Renege Definition: Reneging means that a party with a contract or agreement they previously accepted breaks that agreement or goes back on their promise.
Over the years, we’ve seen numerous instances of bad faith insurance. An issue that personal injury claimants often face is when an insurer tries to renege on its obligations, such as when it refuses to pay a legitimate claim or even investigate the policyholder’s claim within a reasonable amount of time. It may be illegal to do so unless the insurer has a compelling reason to not honor its contract.
How Do I Know If My Insurer Is Acting in Bad Faith?
When your file a claim, the insurance company has the upper hand when it comes to settlement. They have much more experience than claimants and have greater financial and negotiating power. There are many loopholes they can use to delay or avoid paying claims. However, there are instances when you can file a lawsuit. An insurer may be in violation of the law for:
- Refusal to pay a claim despite its legitimacy.
- Not processing a claim within a reasonable period.
- Misrepresenting the contract’s language to avoid paying a claim.
- Lacking reasonable standards for investigating/processing claims.
- Failure to disclose policy limitations and exclusions.
- Not replying to a policyholder’s claim.
- Not providing an explanation or reason for denying the claim.
However, the situation does not constitute bad faith if the insurance company, agent, or adjuster made a mistake. Insurers can avoid acting in bad faith by explaining why they refuse to cover a claim. Otherwise, they can be cited for an act of negligence, whether it is intentional or not. Ignoring evidence, or looking for facts that support the basis for denying a claim, is also considered bad faith.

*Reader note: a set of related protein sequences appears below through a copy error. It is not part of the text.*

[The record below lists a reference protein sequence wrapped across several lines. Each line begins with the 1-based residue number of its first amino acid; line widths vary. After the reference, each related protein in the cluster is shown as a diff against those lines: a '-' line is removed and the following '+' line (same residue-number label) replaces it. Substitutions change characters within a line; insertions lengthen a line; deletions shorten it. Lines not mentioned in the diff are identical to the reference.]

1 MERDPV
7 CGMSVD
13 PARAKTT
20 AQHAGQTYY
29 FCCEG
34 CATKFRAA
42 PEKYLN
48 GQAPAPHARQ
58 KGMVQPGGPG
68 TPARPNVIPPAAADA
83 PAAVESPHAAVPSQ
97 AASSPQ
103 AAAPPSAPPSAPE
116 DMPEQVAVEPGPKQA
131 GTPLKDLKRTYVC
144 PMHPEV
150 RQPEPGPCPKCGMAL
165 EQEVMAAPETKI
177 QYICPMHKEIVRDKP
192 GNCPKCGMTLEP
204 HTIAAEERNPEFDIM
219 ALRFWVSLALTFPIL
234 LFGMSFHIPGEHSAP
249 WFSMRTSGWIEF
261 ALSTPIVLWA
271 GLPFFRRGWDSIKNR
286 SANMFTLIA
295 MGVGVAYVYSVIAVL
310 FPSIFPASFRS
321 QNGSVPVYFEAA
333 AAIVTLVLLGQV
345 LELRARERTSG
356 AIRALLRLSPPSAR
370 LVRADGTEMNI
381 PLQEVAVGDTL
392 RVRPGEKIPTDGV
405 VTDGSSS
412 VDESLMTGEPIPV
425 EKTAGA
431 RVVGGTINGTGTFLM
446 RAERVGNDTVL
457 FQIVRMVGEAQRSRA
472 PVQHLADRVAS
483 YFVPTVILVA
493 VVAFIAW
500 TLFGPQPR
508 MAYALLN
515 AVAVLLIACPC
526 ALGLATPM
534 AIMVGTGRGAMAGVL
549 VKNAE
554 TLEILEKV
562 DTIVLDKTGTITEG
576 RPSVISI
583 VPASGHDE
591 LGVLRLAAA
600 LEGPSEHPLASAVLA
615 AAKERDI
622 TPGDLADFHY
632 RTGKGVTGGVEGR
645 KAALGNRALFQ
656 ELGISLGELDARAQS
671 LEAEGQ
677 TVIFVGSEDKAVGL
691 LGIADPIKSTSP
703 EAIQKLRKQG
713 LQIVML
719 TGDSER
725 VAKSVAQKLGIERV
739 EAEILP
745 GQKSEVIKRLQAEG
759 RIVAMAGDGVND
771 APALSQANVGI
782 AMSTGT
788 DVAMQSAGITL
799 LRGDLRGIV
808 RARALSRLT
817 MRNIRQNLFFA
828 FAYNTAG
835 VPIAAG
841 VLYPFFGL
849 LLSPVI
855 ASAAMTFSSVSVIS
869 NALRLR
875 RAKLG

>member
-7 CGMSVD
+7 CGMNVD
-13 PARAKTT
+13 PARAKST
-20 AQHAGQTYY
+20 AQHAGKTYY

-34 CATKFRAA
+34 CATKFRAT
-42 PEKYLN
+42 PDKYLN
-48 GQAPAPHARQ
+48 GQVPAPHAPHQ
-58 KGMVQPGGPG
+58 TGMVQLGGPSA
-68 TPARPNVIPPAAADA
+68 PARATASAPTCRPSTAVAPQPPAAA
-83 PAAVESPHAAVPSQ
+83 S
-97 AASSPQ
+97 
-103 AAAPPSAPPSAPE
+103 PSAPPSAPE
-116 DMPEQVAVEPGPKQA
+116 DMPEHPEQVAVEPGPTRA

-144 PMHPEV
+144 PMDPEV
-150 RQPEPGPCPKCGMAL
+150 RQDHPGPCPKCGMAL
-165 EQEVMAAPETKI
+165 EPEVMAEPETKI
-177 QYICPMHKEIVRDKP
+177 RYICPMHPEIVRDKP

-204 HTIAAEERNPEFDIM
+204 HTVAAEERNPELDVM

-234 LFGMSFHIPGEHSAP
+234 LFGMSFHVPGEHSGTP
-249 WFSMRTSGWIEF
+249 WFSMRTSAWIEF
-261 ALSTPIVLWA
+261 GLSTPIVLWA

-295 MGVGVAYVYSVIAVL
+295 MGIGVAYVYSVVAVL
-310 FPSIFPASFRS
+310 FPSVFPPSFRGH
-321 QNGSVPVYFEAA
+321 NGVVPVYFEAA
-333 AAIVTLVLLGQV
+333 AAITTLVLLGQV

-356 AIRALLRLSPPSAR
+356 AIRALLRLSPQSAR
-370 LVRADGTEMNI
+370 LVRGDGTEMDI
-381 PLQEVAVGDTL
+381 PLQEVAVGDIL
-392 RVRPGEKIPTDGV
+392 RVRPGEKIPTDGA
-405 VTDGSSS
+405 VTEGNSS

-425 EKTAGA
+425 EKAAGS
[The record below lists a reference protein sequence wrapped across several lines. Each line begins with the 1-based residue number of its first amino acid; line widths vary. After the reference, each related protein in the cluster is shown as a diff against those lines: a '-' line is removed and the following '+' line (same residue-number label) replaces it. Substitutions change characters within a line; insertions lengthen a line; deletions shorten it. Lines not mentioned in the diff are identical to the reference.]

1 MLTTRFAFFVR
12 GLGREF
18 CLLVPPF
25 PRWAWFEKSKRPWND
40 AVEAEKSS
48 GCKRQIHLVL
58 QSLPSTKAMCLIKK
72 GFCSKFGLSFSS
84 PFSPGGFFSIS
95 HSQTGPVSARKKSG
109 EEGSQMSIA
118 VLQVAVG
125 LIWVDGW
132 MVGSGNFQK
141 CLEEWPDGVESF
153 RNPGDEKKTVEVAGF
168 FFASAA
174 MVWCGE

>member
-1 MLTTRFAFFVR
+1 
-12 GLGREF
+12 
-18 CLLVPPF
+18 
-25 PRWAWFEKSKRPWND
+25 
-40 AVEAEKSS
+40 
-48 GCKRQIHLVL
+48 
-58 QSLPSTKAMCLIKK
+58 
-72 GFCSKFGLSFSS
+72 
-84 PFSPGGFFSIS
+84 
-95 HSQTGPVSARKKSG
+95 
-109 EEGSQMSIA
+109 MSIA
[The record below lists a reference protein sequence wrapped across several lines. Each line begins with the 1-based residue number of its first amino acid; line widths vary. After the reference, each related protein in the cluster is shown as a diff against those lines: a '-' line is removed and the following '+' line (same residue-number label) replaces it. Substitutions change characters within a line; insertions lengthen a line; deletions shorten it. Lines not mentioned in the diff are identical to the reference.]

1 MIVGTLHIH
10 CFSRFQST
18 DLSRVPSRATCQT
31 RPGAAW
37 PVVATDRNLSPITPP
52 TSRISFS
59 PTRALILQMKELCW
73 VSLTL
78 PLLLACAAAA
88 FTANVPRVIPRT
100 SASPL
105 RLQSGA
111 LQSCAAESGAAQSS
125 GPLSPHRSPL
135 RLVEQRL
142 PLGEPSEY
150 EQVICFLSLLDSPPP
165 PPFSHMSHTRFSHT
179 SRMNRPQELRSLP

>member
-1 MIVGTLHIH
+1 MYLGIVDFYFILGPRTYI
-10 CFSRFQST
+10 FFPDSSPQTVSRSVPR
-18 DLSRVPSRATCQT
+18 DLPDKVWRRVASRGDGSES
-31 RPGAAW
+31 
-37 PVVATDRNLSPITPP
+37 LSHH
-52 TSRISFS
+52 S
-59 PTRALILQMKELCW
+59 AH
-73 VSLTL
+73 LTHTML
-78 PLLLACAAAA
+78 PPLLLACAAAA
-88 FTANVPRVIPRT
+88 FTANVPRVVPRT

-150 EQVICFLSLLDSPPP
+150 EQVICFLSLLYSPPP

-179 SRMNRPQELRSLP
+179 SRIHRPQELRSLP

What Do I Do If an Insurer Reneges My Claim in Bad Faith?
The way insurance bad faith is handled varies from state to state. In some states, it’s considered a tort. In others, it is considered a breach of contract. Under tort theory, an insurer owes policyholders a duty of good faith and fair dealing.
To prove a common law claim of bad faith, you must establish your insurance claim was valid under the terms of your policy. Documentation that the insurer denied your claim is required as well. You also must show that the reason for withholding benefits was unreasonable, based on the circumstances and facts at the time the insurer made the decision.
Different laws apply to insurance companies that act in bad faith. Some require them to pay basic damages in compensating the victim. This is typically above and beyond the amount owed under the claim, covering out-of-pocket expenses and borrowed funds. Lost wages and attorney’s fees may be included as well. In extreme cases, punitive damages may be awarded by a jury to punish the insurance company and discourage it from such conduct in the future.
However, if it’s determined the insurance company simply made a mistake, it would simply be required to pay the claim.
Fight Insurance Bad Faith with a Los Angeles Personal Injury Attorney
At The Law Offices of Jacob Emrani, we have a full understanding of the renege definition and years of experience fighting unscrupulous insurance companies. We provide full representation for our clients, having recovered millions of dollars in damages. Serving all of California, we specialize in all types of personal injury cases, including transportation accidents, defective products, and medical malpractice. To schedule your free consultation, contact us online or call 888-952-2952 today.